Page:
“0n 17th November 2011 I attended the Conference for the SENCO’s in the Independent Sector. One key note speaker was Dr Rutterford from the Learning Assessment and Neurocare Centre/University of East Anglia. He was describing neurofeedback training, something that I had not heard of before. I was both intrigued and captivated by his methods and findings from two perspectives; one as a SENCO in a school with a number of pupils with ADHD and ASD; and two as my daughter, also has ADHD and ASD. My instant feeling was that this could benefit these children.
When I approached Dr Rutterford to discuss if he could come to my school and speak with parents and staff he was only too pleased to do so, despite the school being located on the Scottish Borders. Within 2 weeks Dr Rutterford was delivering this talk to the interested parties. Whilst Dr Rutterford was here it was also agreed that my daughter would also take part in the QEEG analysis. Prior to this Dr Rutterford and I had emailed on a number of occasions and had spoken on the phone in order that my daughter could be prepared for the process and so that there would be no surprises. Dr Rutterford explained that there was no need for my daughter to come off the medication that she was taking for her ADHD which was also quite a relief to school and us at home.
The QEEG analysis was completed sensitively and my daughter was constantly reassured throughout the process. Dr Rutterford, was experienced in working with children with difficulties such as Olivia and had pre-empted any of the fears or anxieties that she might have had. Before placing the electrodes on her head he stuck them to his arms and to hers so that she knew that they would not hurt her; the gel (which might cause distress to sensory children) was also liberally applied to Dr Rutterford before going onto my daughter and he was able to chat to her exactly about what she needed to be able to do. The most amazing thing was that all my daughter had to do in fact was sit still (sometimes challenging!) with her eyes open and her eyes closed. Better still this ‘assessment’ only lasted a few minutes and did not require lots of people asking her to perform, listen, perform once again etc. The only other requirement for the process was a short questionnaire for parents to complete. This asked for areas that we felt were difficult for her.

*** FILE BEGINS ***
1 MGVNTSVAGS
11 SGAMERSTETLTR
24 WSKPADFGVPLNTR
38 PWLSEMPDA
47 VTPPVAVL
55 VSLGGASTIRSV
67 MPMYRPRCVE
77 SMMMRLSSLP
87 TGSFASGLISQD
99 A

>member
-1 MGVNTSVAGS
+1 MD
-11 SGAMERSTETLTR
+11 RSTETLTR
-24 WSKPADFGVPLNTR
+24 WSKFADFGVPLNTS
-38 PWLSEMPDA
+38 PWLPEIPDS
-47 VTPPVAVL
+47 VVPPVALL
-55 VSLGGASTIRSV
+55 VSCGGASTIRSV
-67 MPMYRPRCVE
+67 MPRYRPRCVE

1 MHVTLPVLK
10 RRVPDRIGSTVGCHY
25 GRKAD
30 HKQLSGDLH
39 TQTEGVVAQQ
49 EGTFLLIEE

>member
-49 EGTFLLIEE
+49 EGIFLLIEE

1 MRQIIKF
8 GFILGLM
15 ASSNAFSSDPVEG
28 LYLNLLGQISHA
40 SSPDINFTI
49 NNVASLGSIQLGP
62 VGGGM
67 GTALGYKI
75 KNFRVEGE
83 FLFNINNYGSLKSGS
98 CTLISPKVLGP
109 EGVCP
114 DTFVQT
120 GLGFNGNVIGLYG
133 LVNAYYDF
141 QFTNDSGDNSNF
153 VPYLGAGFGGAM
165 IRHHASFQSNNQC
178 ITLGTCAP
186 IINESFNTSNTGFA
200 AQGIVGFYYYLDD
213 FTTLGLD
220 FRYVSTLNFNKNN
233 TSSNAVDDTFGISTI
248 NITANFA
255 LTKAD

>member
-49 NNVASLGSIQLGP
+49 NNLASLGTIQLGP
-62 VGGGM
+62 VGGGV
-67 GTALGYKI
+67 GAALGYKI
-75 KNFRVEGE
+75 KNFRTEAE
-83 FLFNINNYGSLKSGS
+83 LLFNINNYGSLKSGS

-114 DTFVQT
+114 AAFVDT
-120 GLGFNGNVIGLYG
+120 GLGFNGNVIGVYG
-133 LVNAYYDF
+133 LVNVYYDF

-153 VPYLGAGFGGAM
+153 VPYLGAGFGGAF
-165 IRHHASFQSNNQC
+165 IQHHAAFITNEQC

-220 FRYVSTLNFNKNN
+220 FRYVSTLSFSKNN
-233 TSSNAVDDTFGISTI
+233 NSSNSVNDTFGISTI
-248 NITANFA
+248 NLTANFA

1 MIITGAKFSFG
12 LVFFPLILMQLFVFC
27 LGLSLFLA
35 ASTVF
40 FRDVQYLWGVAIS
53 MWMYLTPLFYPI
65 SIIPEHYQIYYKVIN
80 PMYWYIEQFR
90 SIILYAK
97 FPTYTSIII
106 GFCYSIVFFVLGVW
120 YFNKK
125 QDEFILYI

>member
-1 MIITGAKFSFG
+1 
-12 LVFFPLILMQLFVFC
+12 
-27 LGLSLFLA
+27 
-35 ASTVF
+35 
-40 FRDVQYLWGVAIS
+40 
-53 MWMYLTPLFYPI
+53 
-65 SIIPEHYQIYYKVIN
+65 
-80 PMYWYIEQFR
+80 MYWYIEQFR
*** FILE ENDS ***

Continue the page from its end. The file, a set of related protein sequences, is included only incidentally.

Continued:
Within the week Dr Rutterford had produced the report for us and the data was hugely revealing. Not only did it tie in with her ADHD diagnosis, her ASD traits but also her difficulties associated with communication and language processing. This provided us with a really interesting piece of evidence and in a way acted as reassurance for some of the decisions that we had made for her. We were already convinced by my daughter’s diagnosis but had not been so certain of the decision that we had made to medicate. In a strange way this made us feel better about this decision as we had some hard facts to back up the very valuable but often subjective decisions that had been made by other professionals working with her. We also recognised that it was a real privilege to have this data as we could also use it to help to explain to her and to family members and those that work with her that much of her behaviours and difficulties were truly not in her control.
Dr Rutterford discussed this with us over the telephone and we agreed that it would be beneficial for my daughter to start the programme of neurofeedback training that was recommended in the report.
My daughter began the process and has now completed about 25 sessions. These sessions are delivered at school by my daughter’s Learning Support Assistant and the School Nurse. Over the few weeks that she has been doing the programme she has become increasingly more familiar with the process involved and is actively engaging with it. Luckily for us our daughter loves food so a few little treats at the end of each session are proving to be sufficient motivation for her to continue and try.
Over this time Dr Rutterford has asked us to rate a number of areas to see what impact there has been. Interestingly her school teacher has noticed that she is more responsive and engaged in her learning. Her concentration has improved and she is more prepared to take risks such as trying something that she hasn’t been able to do before. At home she is becoming more verbal and is contributing to regular conversation far more than she has done in the past, she is able to ask for things and her concentration when completing her school work has certainly improved. Indeed, her Speech and Language Therapist visited today and noticed a marked difference in her sentence construction and what she actually wanted to say. All of the areas that we initially rated as the worst rating possible have gradually bettered and I am hopeful that this will continue. This has been a positive thing for all of our family to go through and I am very pleased that we have been able to be part of it.”
Mrs. H. Notman